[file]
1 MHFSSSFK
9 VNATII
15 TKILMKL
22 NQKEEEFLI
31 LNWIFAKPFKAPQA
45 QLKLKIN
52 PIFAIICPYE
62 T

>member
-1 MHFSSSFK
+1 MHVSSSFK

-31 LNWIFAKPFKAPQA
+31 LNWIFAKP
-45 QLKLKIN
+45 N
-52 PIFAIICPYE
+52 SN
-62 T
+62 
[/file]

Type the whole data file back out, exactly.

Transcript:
1 MHFSSSFK
9 VNATII
15 TKILMKL
22 NQKEEEFLI
31 LNWIFAKPFKAPQA
45 QLKLKIN
52 PIFAIICPYE
62 T

>member
-1 MHFSSSFK
+1 MHVSSSFK

-31 LNWIFAKPFKAPQA
+31 LNWIFAKP
-45 QLKLKIN
+45 N
-52 PIFAIICPYE
+52 SN
-62 T
+62 